Edward Lear and his Book of Nonsense

Edward Lear was an English artist, illustrator, musician, author and poet, and is known now mostly for his literary nonsense in poetry and prose and especially his limericks, a form he popularised

Edward Lear (1812-1888), self caricature, 1870

On May 12, 1812, English artist, illustrator, musician, author and poet Edward Lear was born. He is known now mostly for his literary nonsense in poetry and prose and especially his limericks, a form he popularised. As an author, he is known principally for his popular nonsense collections of poems, songs, short stories, botanical drawings, recipes, and alphabets.

Edward Lear was born as the penultimate of twenty-one children of Ann Clark Skerrett and Jeremiah Lear, a middle-class family in the London suburb of Holloway. His father, a stockbroker of Danish origins, was sent to debtor’s prison when Lear was thirteen and the young Lear was forced to earn a living, being raised by his eldest sister, 21 years his senior, who continued to act as a mother for him until her death, when he was almost 50 years of age. Lear suffered from lifelong bad health including frequent epileptic seizures, bronchitis, asthma, and during later life, partial blindness. He also suffered from periods of severe melancholia and depression. Lear received little, if any, formal education. Ann tutored him at home and encouraged a talent for drawing and painting that he had early exhibited.[2]

From age 15, Lear earned his living by drawing with anatomical drawings and then to illustrations for natural history books. Soon, he developed into a serious “ornithological draughtsman” employed by the Zoological Society. Lear’s first publication, published when he was 19 years old, was Illustrations of the Family of Psittacidae, or Parrots in 1830. His paintings were well received and he was compared favourably with the naturalist John James Audubon.[5] He subsequently worked for the British Museum, made drawings of birds for the ornithologist John Gould, and, during 1832–37, made illustrations of the earl of Derby’s private menagerie at Knowsley, Lancashire.

Lear travelled for three years in Italy from 1837 and published two volumes of illustrations, Illustrated Excursions in Italy, the first of many such books. Among other trips, he visited Greece and Egypt in 1848-49, and toured the length of India and Ceylon in 1873-75. While travelling he produced large quantities of colored wash drawings in a distinctive style, which he worked up back in his studio into oils and watercolors, as well as prints for his books. He had a lifelong ambition to illustrate the poems of Alfred Lord Tennyson.[6] He also composed music for many Romantic and Victorian poems, but was known mostly for his many musical settings of Tennyson’s poetry.

In the 4 years Lear spent at the earl of Derby’s private menagerie at Knowsley, he became a favorite with the grandchildren. For them he created his first Book of Nonsense under the pseudonym Derry down Derry, a collection of 50 limericks, a verse form he had first encountered in the joke book Anecdotes and Adventures of Fifteen Gentlemen (circa 1822), illustrated with delightful nonsense drawings.[3] Lear’s nonsense books were quite popular during his lifetime, but a rumor developed that “Edward Lear” was merely a pseudonym, and the books’ true author was the man to whom Lear had dedicated the works, his patron the Earl of Derby. Promoters of this rumor offered as evidence the facts that both men were named Edward, and that “Lear” is an anagram of “Earl.”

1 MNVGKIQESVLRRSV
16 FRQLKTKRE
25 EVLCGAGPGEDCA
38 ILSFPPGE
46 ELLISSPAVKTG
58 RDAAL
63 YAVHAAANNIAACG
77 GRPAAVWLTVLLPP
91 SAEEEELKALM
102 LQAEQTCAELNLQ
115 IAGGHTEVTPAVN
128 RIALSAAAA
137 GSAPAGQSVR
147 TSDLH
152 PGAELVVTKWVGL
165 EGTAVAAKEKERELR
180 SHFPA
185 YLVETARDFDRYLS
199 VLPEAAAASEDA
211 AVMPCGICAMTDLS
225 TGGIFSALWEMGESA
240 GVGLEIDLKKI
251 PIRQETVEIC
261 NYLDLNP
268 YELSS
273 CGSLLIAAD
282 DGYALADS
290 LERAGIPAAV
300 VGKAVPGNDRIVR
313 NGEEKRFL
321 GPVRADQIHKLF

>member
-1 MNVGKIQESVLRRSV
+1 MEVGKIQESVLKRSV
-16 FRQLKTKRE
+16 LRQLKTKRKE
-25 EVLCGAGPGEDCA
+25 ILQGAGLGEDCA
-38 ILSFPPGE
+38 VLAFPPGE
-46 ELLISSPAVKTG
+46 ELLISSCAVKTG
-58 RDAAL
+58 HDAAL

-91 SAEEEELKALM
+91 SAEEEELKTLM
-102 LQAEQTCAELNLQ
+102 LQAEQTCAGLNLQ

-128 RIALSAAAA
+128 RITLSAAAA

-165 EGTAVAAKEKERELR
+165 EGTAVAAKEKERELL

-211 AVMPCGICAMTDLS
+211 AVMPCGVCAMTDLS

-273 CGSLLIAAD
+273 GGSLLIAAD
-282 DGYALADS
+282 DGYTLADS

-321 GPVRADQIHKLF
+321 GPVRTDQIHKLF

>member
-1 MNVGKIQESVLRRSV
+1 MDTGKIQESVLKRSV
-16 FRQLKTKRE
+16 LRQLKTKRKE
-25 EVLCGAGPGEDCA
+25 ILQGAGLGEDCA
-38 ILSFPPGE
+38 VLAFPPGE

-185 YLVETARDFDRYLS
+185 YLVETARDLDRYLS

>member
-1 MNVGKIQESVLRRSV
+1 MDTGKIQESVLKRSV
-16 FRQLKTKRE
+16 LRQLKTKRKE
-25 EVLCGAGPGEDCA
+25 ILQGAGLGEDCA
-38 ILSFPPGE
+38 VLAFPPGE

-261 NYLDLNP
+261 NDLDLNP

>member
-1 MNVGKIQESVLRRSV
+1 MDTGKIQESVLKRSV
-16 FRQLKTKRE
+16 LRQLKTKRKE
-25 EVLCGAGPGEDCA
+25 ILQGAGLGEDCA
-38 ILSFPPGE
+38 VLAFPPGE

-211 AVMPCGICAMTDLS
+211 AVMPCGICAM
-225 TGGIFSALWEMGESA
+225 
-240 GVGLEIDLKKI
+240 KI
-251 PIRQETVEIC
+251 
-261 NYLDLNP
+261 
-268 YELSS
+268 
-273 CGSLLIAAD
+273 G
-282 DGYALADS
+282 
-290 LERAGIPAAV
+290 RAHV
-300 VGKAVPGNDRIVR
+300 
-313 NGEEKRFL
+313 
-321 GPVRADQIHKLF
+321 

Cover for A Book of Nonsense by Edward Lear (1875 edition)

Cover for A Book of Nonsense by Edward Lear (1875 edition)

Lear’s nonsense works are distinguished by a facility of verbal invention and a poet’s delight in the sounds of words, both real and imaginary. A stuffed rhinoceros becomes a “diaphanous doorscraper.” A “blue Boss-Woss” plunges into “a perpendicular, spicular, orbicular, quadrangular, circular depth of soft mud.” One of his most famous neologisms, the phraseruncible spoon,” occurs in the closing lines of The Owl and the Pussycat (1871), and is now found in many English dictionaries.

They dined on mince, and slices of quince
Which they ate with a runcible spoon;
And hand in hand, on the edge of the sand,
They danced by the light of the moon,
The moon,
The moon,
They danced by the light of the moon.

Like his younger peer Lewis Carroll [7] Lear wrote many deeply fantastical poems about imaginary creatures, such as “The Dong with the Luminous Nose.” His books of humorous verse also include Nonsense Songs (1871) and Laughable Lyrics (1877).[4] Although the subject and form of his works varies greatly, all of Lear’s poems can be characterized by his irreverent view of the world. Lear poked fun at everything and did not stop to include also himself. Many critics view Lear’s devotion to the ridiculous as a method for dealing with or undermining the all-pervasive orderliness and industriousness of Victorian society.[4]

In Lear’s limericks the first and last lines usually end with the same word rather than rhyming. For the most part they are truly nonsensical and devoid of any punch line or point.

There was an Old Man with a beard,
Who said ‘It is just as I feared! –
Two Owls and a Hen,
Four Larks and a Wren,
Have all built their nests in my beard!’

For the last 14 years of his life Lear lived in a home he had built at San Remo in Italy. He died there on Jan. 29, 1888.
At yovisto academic video search you can learn more about the origins and precursor of today’s comic strips in the lecture of Mark Bills on ‘Satire, Print Shops and Comic Illustration in 18th and 19th Century London‘.

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